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It's Proven ! Dog And Cat Saliva Can Cause Deadly Infections To Humans

It's Proven ! Dog And Cat Saliva Can Cause Deadly Infections To Humans

Although dogs and cats are our pets and are important in our lives, they can cause certain diseases, especially infectious diseases, such as the transmission of bacteria, which can be dangerous for humans. As is the case with the bacterium Capnocytophaga canimorsus that has already caused deaths.

Study reveals danger of Capnocytophaga canimorsus bacteria
Indeed, as a study reveals, the bacteria Capnocytophaga canimorsus, transmissible by the saliva of dogs and cats, can be the source of serious and / or fatal infections in humans.

This study, conducted by the University of Brest and published in the journal The Lancet Infectious Disease, reveals that the licks of dogs and cats even if they are healthy, can be very dangerous for humans. because of a bacterium named Capnocytophaga canimorsus present in their saliva.

The seed Capnocytophaga canimorsus is hosted by the dog's normal oral flora. It is sometimes responsible for very serious human infections especially when the immune system is failing. In September 2017, a 48-year-old man died at the University Hospital of Caen following a generalized infection with the bacteria, two days after being bitten by his dog. In February 2018, another 47-year-old man died of the same generalized infection in Saint-Raphaël. 

The same year, the bacterium also killed a 54-year-old man in Royan hospital (Charente-Maritime). He lived with a dog, but showed no sign of bite or licking on a skin lesion as reported in an article published in The Journal of Internal Medicine. Moreover, bacteriologists and emergency physicians from the health cooperation group of Saintonge and the inter-hospital laboratory of medical biology in Charente-Maritime reported this case.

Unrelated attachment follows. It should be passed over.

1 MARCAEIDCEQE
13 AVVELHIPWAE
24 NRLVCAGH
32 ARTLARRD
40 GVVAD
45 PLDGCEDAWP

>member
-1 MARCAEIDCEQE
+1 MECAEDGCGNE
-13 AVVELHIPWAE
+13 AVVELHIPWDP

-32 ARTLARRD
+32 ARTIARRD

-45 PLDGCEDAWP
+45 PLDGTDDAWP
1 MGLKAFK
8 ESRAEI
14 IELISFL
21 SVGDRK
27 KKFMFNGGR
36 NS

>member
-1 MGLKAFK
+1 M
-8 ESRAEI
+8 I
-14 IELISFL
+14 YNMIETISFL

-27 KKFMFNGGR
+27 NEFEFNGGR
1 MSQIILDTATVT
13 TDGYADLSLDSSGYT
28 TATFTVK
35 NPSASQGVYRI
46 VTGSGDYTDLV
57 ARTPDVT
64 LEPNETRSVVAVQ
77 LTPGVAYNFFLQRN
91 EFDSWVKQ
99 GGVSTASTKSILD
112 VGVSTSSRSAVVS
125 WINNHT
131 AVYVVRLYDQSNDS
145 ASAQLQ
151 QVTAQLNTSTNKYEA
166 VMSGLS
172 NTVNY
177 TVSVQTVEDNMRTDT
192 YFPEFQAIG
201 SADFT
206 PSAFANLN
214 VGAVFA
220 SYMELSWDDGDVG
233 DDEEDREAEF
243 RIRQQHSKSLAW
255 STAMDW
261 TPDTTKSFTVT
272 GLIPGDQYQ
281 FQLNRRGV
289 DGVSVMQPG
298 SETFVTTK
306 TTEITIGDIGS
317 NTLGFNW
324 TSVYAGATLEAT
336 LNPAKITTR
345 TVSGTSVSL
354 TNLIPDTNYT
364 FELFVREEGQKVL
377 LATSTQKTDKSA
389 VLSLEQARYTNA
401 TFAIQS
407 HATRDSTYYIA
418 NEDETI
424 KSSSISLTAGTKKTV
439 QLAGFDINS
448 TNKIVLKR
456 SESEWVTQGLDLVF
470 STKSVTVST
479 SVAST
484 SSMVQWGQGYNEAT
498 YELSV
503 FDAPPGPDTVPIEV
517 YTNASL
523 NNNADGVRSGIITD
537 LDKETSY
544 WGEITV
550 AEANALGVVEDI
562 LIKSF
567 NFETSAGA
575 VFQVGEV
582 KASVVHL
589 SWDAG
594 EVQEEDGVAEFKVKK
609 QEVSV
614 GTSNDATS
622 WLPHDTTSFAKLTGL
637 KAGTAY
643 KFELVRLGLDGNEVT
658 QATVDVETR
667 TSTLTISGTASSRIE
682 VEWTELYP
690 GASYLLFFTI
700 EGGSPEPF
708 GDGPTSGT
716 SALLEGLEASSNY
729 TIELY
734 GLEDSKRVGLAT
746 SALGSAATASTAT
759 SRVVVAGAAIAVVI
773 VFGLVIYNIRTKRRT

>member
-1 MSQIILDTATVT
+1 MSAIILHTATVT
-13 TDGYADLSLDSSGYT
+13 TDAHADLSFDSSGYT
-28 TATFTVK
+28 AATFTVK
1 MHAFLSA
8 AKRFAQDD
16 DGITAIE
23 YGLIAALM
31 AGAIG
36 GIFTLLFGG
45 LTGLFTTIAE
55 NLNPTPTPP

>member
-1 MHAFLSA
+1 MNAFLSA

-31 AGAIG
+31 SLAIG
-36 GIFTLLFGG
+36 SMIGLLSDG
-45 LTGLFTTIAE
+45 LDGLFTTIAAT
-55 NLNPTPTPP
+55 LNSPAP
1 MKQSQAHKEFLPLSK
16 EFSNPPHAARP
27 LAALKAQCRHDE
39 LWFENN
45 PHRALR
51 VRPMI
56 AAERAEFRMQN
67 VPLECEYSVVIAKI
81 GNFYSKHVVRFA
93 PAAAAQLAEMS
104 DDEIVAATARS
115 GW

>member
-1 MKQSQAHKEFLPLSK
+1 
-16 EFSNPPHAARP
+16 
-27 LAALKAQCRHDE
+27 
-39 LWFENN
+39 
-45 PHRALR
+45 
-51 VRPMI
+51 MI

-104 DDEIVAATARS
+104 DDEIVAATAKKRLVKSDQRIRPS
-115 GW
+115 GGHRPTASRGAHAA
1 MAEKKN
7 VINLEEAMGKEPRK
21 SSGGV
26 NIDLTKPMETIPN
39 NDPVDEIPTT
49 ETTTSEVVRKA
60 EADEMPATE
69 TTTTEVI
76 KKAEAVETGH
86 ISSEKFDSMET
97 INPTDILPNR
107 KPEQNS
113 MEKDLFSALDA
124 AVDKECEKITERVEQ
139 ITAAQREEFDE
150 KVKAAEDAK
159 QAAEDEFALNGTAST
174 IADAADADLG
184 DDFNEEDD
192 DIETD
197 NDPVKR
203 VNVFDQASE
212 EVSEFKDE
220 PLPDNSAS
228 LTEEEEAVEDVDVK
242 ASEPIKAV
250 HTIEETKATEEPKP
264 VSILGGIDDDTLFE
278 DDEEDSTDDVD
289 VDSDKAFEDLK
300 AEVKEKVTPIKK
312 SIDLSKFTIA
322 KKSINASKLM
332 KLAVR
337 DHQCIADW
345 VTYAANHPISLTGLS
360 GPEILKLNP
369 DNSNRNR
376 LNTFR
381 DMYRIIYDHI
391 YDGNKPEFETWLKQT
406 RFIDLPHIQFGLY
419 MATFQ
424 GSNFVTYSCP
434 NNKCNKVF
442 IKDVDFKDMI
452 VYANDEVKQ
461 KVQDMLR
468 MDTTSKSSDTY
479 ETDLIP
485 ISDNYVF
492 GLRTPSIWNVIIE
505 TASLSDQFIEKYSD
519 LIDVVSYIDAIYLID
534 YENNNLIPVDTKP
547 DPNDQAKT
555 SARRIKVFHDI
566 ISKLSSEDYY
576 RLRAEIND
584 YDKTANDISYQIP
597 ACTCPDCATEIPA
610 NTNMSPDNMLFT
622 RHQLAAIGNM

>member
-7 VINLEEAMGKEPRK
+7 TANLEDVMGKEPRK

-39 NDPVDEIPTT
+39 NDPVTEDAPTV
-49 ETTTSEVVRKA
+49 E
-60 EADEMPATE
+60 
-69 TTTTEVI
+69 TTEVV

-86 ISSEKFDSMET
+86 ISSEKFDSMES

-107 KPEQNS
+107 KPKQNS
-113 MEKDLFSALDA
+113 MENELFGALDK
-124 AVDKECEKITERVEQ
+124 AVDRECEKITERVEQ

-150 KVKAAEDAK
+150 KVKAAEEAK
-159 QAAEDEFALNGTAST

Indeed, the bacterium Capnocytophaga canimorsus is sometimes responsible for serious human infections, even fatal when the immune system is failing; this is the case of people weakened by HIV, diabetes or alcoholism. Pregnant women, young children and the elderly are also at risk of contracting this bacteria.

An infection with Capnocytophaga canimorsus is affiliated with a dog bite in 60% of cases, licking on a pre-existing skin lesion in about 30% of cases.

In other words, this case highlights the extreme potential severity of the rare septicemia caused by Capnocytophaga canimorsus and supports the fact that this is possible without immunosuppression and without inoculation.

Another case of the same type identified in the United States
Another similar case reported by the Washington Post, reports the hospitalization of a 48-year-old American after fever, nausea and hallucinations. Doctors diagnose the presence of the bacterium Capnocytophaga canimorsus possibly peddled by the dog of the victim and despite antibiotic treatment, the patient's state of health suddenly worsened. Blood clots formed in his veins and blocked the blood flow to the extremities of his body, resulting in the death of his cells, his tissues and the amputation of his arms and legs.

According to the Center for Disease Control and Prevention, the bacterium Capnocytophaga canimorsus is 75% in dog saliva and 57% in cats; enough to worry the many homes with one of these two pets.

Symptoms and Treatment Capnocytophaga infection canimorsus
Researchers at the University of Brest have identified cases of infection with the bacterium Capnocytophaga canimorsus, strongly advise in case of appearance of symptoms of infection after a bite (fever, diarrhea, vomiting, redness or swelling around the wound) which appears between 1 to 8 days after exposure to Capnocytophaga canimorsus and usually present on the second day, to go to the emergency department to establish an accurate diagnosis and consider antibiotic therapy as soon as possible.

This is not a reason to abandon your animals but precautionary measures are to be taken; just do not let your animals lick your wounds or your faces.

Dog And Cat Saliva Can Cause Deadly Infections In Humans